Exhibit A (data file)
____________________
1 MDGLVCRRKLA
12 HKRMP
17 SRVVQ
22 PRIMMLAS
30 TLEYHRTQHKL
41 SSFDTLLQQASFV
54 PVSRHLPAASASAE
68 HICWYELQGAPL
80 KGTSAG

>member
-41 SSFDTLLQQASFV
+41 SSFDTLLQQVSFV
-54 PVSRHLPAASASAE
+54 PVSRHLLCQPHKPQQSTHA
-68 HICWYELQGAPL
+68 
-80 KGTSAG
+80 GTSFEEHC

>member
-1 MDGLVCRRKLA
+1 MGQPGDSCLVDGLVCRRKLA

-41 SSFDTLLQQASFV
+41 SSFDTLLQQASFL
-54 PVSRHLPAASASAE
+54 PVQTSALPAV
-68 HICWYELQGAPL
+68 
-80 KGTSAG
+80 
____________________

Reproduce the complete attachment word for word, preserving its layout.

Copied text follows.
1 MDGLVCRRKLA
12 HKRMP
17 SRVVQ
22 PRIMMLAS
30 TLEYHRTQHKL
41 SSFDTLLQQASFV
54 PVSRHLPAASASAE
68 HICWYELQGAPL
80 KGTSAG

>member
-41 SSFDTLLQQASFV
+41 SSFDTLLQQVSFV
-54 PVSRHLPAASASAE
+54 PVSRHLLCQPHKPQQSTHA
-68 HICWYELQGAPL
+68 
-80 KGTSAG
+80 GTSFEEHC

>member
-1 MDGLVCRRKLA
+1 MGQPGDSCLVDGLVCRRKLA

-41 SSFDTLLQQASFV
+41 SSFDTLLQQASFL
-54 PVSRHLPAASASAE
+54 PVQTSALPAV
-68 HICWYELQGAPL
+68 
-80 KGTSAG
+80 